Details for Electronic Drafters
Draw wiring diagrams, circuit board assembly diagrams, schematics, and layout drawings used for manufacture, installation, and repair of electronic equipment.
- Consult with engineers to discuss or interpret design concepts, or determine requirements of detailed working drawings.
- Examine electronic schematics and supporting documents to develop, compute, and verify specifications for drafting data, such as configuration of parts, dimensions, or tolerances.
- Draft detail and assembly drawings of design components, circuitry or printed circuit boards, using computer-assisted equipment or standard drafting techniques and devices.
- Locate files relating to specified design project in database library, load program into computer, and record completed job data.
- Review work orders or procedural manuals and confer with vendors or design staff to resolve problems or modify design.
- Generate computer tapes of final layout design to produce layered photo masks or photo plotting design onto film.
- Key and program specified commands and engineering specifications into computer system to change functions and test final layout.
- Supervise and coordinate work activities of workers engaged in drafting, designing layouts, assembling, or testing printed circuit boards.
- Compare logic element configuration on display screen with engineering schematics and calculate figures to convert, redesign, or modify element.
- Review blueprints to determine customer requirements and consult with assembler regarding schematics, wiring procedures, or conductor paths.
- Select drill size to drill test head, according to test design and specifications, and submit guide layout to designated department.
- Plot electrical test points on layout sheets and draw schematics for wiring test fixture heads to frames.
- Copy drawings of printed circuit board fabrication using print machine or blueprinting procedure.
- Train students to use drafting machines and to prepare schematic diagrams, block diagrams, control drawings, logic diagrams, integrated circuit drawings, or interconnection diagrams.
- Realistic - Realistic occupations frequently involve work activities that include practical, hands-on problems and solutions. They often deal with plants, animals, and real-world materials like wood, tools, and machinery. Many of the occupations require working outside, and do not involve a lot of paperwork or working closely with others.
- Investigative - Investigative occupations frequently involve working with ideas, and require an extensive amount of thinking. These occupations can involve searching for facts and figuring out problems mentally.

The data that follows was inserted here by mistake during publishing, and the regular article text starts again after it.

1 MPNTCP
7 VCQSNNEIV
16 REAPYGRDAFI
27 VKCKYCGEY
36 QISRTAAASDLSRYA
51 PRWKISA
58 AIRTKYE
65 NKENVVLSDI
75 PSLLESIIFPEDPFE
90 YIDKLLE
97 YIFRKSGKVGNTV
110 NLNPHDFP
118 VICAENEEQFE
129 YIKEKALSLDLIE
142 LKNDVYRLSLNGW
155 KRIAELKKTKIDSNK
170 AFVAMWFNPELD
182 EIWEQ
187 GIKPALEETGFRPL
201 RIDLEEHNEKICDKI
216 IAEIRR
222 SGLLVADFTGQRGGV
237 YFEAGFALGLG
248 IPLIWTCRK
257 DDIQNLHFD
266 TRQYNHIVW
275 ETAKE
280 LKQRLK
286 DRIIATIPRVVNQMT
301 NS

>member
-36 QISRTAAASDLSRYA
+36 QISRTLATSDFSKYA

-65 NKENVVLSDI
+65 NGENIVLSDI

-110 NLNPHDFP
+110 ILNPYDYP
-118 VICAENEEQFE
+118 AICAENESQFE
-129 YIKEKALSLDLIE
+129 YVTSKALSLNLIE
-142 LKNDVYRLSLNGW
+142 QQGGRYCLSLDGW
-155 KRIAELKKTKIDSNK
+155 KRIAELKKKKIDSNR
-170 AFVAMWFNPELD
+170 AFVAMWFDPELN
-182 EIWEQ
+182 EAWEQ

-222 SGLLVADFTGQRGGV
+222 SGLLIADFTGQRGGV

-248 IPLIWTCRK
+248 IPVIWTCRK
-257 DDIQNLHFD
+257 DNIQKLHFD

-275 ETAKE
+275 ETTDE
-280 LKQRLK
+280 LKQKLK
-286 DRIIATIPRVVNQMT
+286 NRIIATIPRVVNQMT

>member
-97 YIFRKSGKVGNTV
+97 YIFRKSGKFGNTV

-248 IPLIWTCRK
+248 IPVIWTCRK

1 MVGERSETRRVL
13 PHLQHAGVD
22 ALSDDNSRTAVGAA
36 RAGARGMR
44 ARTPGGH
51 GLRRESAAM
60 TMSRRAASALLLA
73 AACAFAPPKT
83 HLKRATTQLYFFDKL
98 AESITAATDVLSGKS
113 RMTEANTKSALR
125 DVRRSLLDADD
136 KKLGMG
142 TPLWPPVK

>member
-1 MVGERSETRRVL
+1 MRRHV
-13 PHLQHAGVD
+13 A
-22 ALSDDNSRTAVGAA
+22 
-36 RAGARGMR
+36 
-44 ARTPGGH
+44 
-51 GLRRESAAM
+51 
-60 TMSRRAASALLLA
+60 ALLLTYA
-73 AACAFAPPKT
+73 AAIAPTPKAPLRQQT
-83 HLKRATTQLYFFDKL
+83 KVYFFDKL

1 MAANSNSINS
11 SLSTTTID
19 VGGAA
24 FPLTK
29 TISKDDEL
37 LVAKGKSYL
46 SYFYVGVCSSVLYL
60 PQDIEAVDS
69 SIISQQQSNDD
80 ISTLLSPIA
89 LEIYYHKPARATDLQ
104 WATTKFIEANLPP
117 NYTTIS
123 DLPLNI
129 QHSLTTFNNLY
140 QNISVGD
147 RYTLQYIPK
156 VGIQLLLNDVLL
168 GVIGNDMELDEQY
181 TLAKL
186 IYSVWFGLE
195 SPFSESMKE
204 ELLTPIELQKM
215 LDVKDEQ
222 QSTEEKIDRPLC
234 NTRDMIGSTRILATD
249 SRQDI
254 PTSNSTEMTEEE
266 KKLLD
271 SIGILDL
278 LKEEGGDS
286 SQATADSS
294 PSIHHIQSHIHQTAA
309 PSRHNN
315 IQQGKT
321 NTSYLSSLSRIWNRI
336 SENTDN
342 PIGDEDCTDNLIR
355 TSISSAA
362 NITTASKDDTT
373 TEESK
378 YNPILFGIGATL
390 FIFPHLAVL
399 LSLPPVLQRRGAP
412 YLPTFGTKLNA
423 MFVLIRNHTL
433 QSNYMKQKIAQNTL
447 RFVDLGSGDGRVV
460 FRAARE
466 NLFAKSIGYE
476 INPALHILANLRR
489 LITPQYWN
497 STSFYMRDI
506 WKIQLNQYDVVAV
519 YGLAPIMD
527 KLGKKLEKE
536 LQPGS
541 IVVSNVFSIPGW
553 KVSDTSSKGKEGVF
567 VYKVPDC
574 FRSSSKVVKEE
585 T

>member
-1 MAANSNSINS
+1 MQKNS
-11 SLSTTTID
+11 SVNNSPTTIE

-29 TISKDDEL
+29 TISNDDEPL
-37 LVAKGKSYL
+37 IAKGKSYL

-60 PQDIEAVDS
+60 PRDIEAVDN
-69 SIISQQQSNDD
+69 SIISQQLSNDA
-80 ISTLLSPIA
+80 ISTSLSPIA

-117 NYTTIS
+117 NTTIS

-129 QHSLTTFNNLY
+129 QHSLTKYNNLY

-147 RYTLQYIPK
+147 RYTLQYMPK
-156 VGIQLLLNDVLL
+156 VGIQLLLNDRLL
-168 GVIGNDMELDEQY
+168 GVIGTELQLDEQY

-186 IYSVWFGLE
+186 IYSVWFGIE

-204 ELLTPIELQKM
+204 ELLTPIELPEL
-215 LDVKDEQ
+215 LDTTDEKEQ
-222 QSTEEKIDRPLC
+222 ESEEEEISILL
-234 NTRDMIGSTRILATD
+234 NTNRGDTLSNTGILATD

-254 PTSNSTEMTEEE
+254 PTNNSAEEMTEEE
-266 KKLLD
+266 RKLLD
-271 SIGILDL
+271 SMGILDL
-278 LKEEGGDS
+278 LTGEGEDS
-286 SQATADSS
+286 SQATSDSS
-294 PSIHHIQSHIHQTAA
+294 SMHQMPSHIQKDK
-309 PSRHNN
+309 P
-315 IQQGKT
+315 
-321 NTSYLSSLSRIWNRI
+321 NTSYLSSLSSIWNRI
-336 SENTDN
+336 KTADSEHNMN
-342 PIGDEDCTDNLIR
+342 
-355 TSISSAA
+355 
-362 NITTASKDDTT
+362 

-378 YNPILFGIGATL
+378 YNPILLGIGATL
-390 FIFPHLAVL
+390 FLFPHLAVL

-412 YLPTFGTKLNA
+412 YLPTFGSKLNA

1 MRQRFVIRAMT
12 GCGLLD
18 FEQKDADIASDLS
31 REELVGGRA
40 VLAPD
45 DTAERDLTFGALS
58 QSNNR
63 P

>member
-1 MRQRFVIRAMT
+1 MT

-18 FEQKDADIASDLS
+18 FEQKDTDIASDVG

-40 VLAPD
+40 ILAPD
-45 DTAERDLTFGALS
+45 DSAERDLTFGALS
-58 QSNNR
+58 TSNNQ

- Artistic - Artistic occupations frequently involve working with forms, designs and patterns. They often require self-expression and the work can be done without following a clear set of rules.
- Conventional - Conventional occupations frequently involve following set procedures and routines. These occupations can include working with data and details more than with ideas. Usually there is a clear line of authority to follow.
Education, training, experience
- Education - Most occupations in this zone require training in vocational schools, related on-the-job experience, or an associate's degree.
- Training - Employees in these occupations usually need one or two years of training involving both on-the-job experience and informal training with experienced workers. A recognized apprenticeship program may be associated with these occupations.
- Experience - Previous work-related skill, knowledge, or experience is required for these occupations. For example, an electrician must have completed three or four years of apprenticeship or several years of vocational training, and often must have passed a licensing exam, in order to perform the job.
- English Language - Knowledge of the structure and content of the English language including the meaning and spelling of words, rules of composition, and grammar.
- Mathematics - Knowledge of arithmetic, algebra, geometry, calculus, statistics, and their applications.
- Computers and Electronics - Knowledge of circuit boards, processors, chips, electronic equipment, and computer hardware and software, including applications and programming.
- Engineering and Technology - Knowledge of the practical application of engineering science and technology. This includes applying principles, techniques, procedures, and equipment to the design and production of various goods and services.
- Reading Comprehension - Understanding written sentences and paragraphs in work related documents.
- Active Listening - Giving full attention to what other people are saying, taking time to understand the points being made, asking questions as appropriate, and not interrupting at inappropriate times.
- Critical Thinking - Using logic and reasoning to identify the strengths and weaknesses of alternative solutions, conclusions or approaches to problems.
- Architectural Drafters
- Civil Drafters
- Electrical and Electronics Repairers, Commercial and Industrial Equipment
- Electrical Engineering Technicians
- Electronics Engineering Technicians
- Mechanical Drafters
- Mechanical Engineers
- Numerical Tool and Process Control Programmers